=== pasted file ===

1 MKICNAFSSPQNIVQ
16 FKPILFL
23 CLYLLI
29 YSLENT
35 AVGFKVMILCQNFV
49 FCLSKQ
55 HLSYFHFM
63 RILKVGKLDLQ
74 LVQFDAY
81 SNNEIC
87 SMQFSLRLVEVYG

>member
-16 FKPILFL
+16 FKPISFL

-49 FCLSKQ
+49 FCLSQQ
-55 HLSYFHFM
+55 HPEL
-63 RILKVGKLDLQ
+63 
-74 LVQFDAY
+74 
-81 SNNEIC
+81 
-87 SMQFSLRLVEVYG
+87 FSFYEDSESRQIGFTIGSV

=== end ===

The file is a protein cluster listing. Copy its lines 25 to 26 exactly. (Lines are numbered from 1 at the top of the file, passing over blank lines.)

-87 SMQFSLRLVEVYG
+87 FSFYEDSESRQIGFTIGSV